As one of the first African American vocalists to be recorded, Bessie Smith is a prominent figure in American popular culture and African American history. Michelle R. Scott uses Smith's life as a lens to investigate broad issues in history, including industrialization, Southern rural to urban migration, black community development in the post-emancipation era, and black working-class gender conventions. Arguing that the rise of blues culture and the success of female blues artists like Bessie Smith are connected to the rapid migration and industrialization in the late nineteenth and early twentieth centuries, Scott focuses her analysis on Chattanooga, Tennessee, the large industrial and transportation center where Smith was born. This study explores how the expansion of the Southern railroads and the development of iron foundries, steel mills, and sawmills created vast employment opportunities in the postbellum era. Chronicling the growth and development of the African American Chattanooga community, Scott examines the Smith family's migration to Chattanooga and the popular music of black Chattanooga during the first decade of the twentieth century, and culminates by delving into Smith's early years on the vaudeville circuit.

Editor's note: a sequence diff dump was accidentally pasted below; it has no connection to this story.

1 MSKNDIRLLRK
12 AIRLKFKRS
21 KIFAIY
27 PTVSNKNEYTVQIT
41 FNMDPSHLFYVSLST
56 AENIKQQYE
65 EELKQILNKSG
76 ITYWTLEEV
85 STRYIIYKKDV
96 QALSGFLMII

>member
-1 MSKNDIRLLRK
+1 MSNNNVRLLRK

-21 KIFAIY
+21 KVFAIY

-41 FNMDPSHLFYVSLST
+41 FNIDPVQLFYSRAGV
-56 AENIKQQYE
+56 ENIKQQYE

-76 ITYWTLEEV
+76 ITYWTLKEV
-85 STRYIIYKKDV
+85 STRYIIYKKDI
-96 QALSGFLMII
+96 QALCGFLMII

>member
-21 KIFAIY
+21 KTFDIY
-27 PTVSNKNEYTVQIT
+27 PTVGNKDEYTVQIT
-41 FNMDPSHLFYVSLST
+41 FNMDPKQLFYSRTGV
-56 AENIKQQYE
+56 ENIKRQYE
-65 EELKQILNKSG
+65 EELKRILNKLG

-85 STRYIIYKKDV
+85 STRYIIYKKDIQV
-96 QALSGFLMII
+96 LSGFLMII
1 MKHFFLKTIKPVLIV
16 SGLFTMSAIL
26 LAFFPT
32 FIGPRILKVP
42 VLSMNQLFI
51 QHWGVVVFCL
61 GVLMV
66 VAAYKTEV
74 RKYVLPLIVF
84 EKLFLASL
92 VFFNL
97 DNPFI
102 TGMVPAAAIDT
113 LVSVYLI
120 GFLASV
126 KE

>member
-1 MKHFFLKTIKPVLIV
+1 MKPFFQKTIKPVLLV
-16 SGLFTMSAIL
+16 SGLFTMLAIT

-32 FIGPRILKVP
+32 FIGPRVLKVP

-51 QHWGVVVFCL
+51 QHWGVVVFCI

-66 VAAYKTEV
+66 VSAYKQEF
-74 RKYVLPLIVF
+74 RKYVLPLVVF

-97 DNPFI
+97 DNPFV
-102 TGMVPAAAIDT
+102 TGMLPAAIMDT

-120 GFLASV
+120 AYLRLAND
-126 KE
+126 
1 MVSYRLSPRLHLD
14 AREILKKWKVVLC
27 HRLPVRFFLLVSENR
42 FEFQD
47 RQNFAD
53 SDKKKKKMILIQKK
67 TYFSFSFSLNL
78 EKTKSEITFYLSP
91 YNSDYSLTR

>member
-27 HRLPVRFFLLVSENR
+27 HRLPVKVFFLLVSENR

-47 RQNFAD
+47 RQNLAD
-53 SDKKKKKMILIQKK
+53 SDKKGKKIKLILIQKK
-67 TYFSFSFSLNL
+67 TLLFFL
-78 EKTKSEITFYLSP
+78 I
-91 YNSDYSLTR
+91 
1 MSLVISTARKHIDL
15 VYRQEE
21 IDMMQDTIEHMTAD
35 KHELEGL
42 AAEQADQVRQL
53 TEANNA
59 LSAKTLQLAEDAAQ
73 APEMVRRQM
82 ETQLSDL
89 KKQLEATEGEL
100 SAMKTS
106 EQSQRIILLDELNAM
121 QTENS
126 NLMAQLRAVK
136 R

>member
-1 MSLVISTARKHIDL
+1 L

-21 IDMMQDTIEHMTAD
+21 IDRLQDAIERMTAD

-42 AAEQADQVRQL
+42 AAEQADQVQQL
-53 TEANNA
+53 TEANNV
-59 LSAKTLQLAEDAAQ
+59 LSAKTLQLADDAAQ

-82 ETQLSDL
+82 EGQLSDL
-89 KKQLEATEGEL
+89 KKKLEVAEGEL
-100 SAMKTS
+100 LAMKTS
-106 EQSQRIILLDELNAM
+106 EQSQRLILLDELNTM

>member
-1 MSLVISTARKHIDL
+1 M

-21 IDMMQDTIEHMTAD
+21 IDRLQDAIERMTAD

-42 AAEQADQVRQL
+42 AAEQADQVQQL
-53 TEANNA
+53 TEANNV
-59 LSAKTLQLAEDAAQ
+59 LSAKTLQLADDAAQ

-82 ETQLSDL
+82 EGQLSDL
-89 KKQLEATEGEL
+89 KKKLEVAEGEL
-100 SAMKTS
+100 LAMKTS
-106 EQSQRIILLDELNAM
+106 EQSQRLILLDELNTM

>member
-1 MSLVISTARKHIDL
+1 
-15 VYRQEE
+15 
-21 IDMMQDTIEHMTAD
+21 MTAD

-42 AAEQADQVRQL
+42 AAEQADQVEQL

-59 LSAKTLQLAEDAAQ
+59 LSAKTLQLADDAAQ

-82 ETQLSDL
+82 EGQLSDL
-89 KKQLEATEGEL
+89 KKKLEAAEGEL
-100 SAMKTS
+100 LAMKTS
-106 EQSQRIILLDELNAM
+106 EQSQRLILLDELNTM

Publisher: University of Illinois Press
Number of pages: 216
Weight: 476 g
Dimensions: 229 x 152 x 20 mm
"An interesting, solidly researched, well-organized, well-told contribution to the social history of the blues. . . . Recommended."--Choice
"In this interesting, highly readable, and meticulously documented account, Scott ... crafts a fascinating social history by discussing the post-Civil War growth of the African American community in Chattanooga."--History: Reviews of New Books
"A richly researched, painstakingly documented glimpse of southern urban life around the turn of the twentieth century."--Journal of American Ethnic History